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In recent comments, Dennis Omanoff, SVP of supply chain and procurement for hard disk drive giant Seagate Technology pointed out that Thailand accounts for 25 percent of the world’s production of hard disk drives. When massive, widespread flooding hit the area in 2011, the result was $46 billion in economic losses.
It seems that we are good at tallying the losses from supply chain disruptions but less skilled in measuring the value delivered by efficient supply chains.
In valuing a company for an initial public offering or an acquisition, the balance sheet will reflect revenues, assets, receivables and a number of tangible items. The term “good will” may also appear and offers someone’s perception of the positive value of name, reputation, brand loyalty or any number of other elements of the business which are difficult to quantify in hard numbers.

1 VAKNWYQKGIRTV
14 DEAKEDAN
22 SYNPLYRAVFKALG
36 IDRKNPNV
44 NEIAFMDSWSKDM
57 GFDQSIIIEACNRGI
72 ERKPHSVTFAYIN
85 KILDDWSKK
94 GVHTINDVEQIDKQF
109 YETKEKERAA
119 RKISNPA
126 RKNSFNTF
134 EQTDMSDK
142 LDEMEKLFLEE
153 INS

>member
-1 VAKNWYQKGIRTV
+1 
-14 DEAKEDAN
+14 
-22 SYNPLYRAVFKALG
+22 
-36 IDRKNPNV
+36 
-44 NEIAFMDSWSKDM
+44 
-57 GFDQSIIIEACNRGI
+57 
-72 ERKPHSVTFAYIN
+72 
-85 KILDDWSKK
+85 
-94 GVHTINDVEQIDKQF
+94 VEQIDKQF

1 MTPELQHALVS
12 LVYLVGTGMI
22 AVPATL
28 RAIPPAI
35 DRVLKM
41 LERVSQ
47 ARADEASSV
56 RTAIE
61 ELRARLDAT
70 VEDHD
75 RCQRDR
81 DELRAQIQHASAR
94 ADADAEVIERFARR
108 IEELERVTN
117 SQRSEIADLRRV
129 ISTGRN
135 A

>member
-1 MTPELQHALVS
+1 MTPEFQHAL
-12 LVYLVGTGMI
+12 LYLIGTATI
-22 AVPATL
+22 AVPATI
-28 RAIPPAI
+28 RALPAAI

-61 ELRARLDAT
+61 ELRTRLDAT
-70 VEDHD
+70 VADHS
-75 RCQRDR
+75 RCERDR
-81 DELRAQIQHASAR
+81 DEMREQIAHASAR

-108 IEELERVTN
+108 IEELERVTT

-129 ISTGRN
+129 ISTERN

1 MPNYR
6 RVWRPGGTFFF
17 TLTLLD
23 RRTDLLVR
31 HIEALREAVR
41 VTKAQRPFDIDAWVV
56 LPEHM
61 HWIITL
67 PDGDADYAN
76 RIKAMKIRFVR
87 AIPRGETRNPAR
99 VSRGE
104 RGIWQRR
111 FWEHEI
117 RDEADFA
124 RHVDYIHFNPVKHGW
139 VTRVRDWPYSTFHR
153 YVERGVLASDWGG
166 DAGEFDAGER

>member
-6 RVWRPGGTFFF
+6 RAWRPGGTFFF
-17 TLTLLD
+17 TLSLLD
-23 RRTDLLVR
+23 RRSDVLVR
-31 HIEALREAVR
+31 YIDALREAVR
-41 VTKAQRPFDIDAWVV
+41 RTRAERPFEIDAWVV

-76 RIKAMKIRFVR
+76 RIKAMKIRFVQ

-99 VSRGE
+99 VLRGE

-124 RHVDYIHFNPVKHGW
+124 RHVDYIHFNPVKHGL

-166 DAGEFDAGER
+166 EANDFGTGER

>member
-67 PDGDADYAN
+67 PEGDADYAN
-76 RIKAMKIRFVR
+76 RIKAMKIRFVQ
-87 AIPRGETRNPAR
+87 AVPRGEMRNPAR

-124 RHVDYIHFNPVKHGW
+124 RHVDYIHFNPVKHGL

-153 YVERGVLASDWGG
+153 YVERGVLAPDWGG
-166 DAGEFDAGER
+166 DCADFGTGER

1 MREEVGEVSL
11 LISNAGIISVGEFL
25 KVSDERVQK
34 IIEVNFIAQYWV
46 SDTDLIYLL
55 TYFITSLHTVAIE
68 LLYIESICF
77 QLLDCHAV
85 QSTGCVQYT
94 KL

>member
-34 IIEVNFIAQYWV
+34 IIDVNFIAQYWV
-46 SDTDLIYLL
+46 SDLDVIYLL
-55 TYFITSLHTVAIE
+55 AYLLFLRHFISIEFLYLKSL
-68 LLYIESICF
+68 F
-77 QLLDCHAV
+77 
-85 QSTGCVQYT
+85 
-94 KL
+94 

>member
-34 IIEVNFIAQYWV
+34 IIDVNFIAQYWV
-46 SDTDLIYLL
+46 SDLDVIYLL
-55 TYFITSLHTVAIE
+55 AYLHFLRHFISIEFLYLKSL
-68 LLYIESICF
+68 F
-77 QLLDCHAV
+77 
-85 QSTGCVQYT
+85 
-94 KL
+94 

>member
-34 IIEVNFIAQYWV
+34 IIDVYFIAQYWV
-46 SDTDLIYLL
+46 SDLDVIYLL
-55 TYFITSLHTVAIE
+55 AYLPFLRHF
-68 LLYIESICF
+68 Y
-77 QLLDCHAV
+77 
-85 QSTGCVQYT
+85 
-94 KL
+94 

Supply chain alliances are a lot like good will. The strength and longevity of the relationships, the collaboration and cooperation to achieve common goals, continuous improvement and a host of other positive attributes fall under that term, “alliance.”
World Trade 100 and SMC3 have formed an alliance of our own to find and recognize supply chain alliances that represent best practice not only in an operations sense, but also as a mutually beneficial business relationship. Our Alliance award seeks to quantify results along with the depth and quality of the supply chain partners’ relationships. How did each partner in the supply chain contribute to an improved outcome?
The application for the Alliance award requires the participation of multiple supply chain partners and asks how each contributed to a measurable, quantifiable result. We believe this is what makes supply chain management a powerful business strategy and we hope we can help quantify some of the value supply chains deliver when they reflect the positive values of close cooperation and true partnership.
For information, visit the Alliance award site: WT100 Alliance Awards